This entire discussion, right back to the first post, reminds me of two simple homilies:

Don't jump from the frying pan to the fire.

The grass is always greener on the other side of the fence.

Does anyone know what the fee is for a Vietnamese passport application? I've called all 4 Embassies/Consulates and every single one has gone to voice message (all full).

Received an email from the San Francisco Consulate!


Here's what you'll want to know if you're a Vietnamese-American with a Vietnamese birth certificate:

• You can apply for a first time passport
• Fee is $300
• Processing time is 3-6 months

RIP me for leaving in April.

Kupo :

Received an email from the San Francisco Consulate!


Here's what you'll want to know if you're a Vietnamese-American with a Vietnamese birth certificate:

• You can apply for a first time passport
• Fee is $300
• Processing time is 3-6 months

RIP me for leaving in April.

FYI:  I have submitted my application 9 months ago in the same office.  Just got a call from my auntie here in SG that someone called her and asked her about me.  A letter will be sent to her to invite her in for more formal interview.  And that was a month ago and still no letter has arrived.

Yoda0807 :
Kupo :

Received an email from the San Francisco Consulate!


Here's what you'll want to know if you're a Vietnamese-American with a Vietnamese birth certificate:

• You can apply for a first time passport
• Fee is $300
• Processing time is 3-6 months

RIP me for leaving in April.

FYI:  I have submitted my application 9 months ago in the same office.  Just got a call from my auntie here in SG that someone called her and asked her about me.  A letter will be sent to her to invite her in for more formal interview.  And that was a month ago and still no letter has arrived.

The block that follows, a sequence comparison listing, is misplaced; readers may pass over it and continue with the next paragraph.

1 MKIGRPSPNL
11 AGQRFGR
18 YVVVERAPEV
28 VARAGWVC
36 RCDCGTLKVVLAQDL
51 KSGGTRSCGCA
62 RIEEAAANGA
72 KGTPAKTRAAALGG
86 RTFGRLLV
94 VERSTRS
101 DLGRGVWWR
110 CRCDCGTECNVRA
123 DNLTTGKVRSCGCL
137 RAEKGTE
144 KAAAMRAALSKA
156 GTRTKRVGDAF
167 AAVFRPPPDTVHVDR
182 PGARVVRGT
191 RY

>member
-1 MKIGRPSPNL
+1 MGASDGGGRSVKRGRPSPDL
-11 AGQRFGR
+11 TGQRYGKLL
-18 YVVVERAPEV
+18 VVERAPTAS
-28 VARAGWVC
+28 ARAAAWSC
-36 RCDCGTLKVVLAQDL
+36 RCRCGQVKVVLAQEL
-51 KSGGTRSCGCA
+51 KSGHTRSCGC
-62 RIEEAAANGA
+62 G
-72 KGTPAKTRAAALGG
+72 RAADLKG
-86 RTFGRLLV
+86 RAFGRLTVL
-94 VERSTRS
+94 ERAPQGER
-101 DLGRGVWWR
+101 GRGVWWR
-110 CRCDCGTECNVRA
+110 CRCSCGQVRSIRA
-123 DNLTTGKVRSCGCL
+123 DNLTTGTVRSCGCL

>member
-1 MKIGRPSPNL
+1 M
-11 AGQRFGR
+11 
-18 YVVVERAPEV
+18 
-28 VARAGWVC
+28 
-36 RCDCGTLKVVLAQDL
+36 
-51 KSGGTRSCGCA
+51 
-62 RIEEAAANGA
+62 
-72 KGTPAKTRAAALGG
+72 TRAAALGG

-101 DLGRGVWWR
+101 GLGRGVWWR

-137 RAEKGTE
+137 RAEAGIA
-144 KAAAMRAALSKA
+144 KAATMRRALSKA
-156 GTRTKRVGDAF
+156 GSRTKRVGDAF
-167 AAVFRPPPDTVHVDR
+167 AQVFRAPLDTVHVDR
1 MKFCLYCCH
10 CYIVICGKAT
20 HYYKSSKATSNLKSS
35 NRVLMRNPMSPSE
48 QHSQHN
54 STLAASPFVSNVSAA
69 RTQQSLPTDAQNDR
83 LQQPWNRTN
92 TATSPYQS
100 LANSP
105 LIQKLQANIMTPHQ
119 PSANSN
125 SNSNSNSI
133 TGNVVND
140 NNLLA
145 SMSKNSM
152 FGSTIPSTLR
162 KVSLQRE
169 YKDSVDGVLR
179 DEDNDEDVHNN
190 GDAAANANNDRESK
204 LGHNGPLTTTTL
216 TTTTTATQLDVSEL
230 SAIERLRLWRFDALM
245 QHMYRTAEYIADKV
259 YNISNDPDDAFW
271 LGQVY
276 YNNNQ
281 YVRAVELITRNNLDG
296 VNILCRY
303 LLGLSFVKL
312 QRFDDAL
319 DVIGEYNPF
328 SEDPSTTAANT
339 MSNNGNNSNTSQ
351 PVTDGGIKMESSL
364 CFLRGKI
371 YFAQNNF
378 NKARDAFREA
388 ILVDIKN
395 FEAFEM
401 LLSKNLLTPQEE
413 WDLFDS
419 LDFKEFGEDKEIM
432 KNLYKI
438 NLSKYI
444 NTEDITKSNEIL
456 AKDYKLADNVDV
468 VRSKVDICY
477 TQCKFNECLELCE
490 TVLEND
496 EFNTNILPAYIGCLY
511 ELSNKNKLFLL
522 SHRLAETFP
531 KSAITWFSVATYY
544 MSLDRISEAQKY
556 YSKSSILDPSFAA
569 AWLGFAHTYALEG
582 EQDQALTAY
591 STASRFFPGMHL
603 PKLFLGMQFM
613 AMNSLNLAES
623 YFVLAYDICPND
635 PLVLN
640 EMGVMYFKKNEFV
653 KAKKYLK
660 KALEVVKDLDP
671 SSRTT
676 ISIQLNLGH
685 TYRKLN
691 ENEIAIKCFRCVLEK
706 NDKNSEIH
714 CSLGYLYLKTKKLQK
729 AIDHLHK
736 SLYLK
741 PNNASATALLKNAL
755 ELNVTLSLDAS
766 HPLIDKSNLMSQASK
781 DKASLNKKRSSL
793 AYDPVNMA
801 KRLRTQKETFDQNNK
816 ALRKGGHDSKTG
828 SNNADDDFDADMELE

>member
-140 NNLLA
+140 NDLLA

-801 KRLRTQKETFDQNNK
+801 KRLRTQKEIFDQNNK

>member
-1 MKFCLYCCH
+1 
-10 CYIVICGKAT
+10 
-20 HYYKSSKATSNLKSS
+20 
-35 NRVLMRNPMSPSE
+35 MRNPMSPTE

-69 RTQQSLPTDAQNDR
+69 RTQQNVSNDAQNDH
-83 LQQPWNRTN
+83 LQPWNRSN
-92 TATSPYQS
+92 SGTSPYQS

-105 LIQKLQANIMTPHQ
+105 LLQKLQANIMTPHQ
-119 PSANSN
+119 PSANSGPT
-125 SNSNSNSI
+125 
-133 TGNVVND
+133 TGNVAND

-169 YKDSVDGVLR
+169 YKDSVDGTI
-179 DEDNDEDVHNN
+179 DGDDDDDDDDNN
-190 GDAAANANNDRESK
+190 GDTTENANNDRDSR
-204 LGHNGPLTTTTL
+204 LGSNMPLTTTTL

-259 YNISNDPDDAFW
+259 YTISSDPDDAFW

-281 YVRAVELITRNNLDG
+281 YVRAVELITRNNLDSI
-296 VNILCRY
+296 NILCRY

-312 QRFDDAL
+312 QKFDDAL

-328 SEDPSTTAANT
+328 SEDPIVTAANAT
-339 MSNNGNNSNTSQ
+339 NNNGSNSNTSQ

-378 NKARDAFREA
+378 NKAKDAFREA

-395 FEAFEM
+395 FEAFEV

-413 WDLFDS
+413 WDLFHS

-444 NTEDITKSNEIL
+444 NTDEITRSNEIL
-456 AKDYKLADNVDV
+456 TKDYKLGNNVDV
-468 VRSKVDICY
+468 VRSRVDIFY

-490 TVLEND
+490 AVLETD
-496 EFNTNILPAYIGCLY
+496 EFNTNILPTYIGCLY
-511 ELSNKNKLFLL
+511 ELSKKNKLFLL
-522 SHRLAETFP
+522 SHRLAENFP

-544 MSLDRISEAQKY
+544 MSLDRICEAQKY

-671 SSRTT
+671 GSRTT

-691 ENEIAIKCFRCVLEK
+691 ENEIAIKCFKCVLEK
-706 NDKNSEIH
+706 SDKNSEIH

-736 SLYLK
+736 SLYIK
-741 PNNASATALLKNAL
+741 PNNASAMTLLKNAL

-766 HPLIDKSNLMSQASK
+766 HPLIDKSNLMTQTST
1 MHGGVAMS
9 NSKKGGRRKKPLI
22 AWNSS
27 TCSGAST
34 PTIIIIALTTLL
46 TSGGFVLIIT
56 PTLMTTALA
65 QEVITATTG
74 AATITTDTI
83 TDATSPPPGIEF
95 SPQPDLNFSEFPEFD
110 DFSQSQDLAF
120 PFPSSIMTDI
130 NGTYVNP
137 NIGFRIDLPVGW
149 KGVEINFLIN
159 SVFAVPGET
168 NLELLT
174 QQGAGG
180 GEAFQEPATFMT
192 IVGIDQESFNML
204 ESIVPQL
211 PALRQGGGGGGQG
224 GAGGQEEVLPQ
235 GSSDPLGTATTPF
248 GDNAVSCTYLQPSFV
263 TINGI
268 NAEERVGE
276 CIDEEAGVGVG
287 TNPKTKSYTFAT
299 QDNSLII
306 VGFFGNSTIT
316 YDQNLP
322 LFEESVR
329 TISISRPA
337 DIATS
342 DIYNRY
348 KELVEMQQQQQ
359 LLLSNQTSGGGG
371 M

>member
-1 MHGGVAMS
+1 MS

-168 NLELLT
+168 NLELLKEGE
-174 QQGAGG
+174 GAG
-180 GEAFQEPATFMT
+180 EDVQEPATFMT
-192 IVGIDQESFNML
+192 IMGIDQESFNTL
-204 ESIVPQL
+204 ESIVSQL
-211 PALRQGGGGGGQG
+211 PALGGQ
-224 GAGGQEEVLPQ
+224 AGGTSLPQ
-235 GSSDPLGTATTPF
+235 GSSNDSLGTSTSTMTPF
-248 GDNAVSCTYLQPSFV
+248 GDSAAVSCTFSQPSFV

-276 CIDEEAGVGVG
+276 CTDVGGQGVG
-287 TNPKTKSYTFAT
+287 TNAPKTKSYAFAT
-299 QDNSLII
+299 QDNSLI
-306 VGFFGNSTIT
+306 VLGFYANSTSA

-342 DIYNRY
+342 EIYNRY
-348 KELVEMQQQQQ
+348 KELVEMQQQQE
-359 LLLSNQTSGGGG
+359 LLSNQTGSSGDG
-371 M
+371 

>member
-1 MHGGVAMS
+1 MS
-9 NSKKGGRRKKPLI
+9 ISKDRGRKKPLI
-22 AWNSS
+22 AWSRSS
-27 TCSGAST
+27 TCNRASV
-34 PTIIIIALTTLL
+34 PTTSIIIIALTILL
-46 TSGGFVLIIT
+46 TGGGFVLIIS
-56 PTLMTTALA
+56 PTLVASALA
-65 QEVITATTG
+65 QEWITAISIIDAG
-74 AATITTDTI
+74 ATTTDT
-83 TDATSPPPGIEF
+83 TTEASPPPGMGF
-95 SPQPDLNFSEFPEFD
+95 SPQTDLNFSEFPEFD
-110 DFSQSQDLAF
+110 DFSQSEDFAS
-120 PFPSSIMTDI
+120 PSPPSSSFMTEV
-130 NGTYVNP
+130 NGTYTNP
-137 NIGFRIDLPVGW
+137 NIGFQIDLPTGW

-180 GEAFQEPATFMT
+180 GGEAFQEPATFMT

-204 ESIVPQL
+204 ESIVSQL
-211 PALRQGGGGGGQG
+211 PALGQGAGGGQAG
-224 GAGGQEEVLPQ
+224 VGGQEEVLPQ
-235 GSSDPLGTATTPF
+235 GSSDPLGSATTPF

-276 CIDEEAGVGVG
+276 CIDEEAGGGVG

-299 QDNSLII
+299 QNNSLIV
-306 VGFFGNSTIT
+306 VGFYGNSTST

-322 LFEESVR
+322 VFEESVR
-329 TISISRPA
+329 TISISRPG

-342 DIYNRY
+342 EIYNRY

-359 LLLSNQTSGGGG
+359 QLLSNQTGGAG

Wow, good to know!

I was planning on rescheduling my trip to a later date but not 6+ months later. Processing time aside, the family member interview would have stopped everything dead in its track as I am completely estranged with my non-immediate family members.

Anyway, thanks for the heads up! I hope you get your passport before the one-year mark.

I'm from Bangladesh.
i want stay Vietnam, actually do i like
how i can get Vietnamese citizenship.
please any way
tell me

I'm from Bangladesh.
I'm Bangladeshi citizen
i want Vietnamese citizen.
actually i want stay Vietnam
how i can get Vietnamese citizenship
any way
please tell me

Kupo :

Processing time aside, the family member interview would have stopped everything dead in its track as I am completely estranged with my non-immediate family members.

I think it depends what you mean by estranged.  Do you mean not close or active dislike?  Isn't the interview with them mostly to just verify that you are who you say you are?  As long as they tell the interviewer that you are really their cousin, or nephew or whatever, it should be OK.  Now if they tell themselves why should I help out that SOB :mad:, or whatever the Viet equivalent is, then you have a problem.

I've also been looking at the idea of regaining my citizenship and holding a dual citizenship (Australian) for the purposes of purchasing property &/or running a small business in Vietnam.

I note most of the people replying have been from the US.  Has anyone done it from Australia? Was it a complicated process?

New topic

Expatriate health insurance in Vietnam

Free advice and quotation service to choose an expat health insurance in Vietnam

Moving to Vietnam

Find tips from professionals about moving to Vietnam

Travel insurance in Vietnam

Enjoy stress-free travel to Vietnam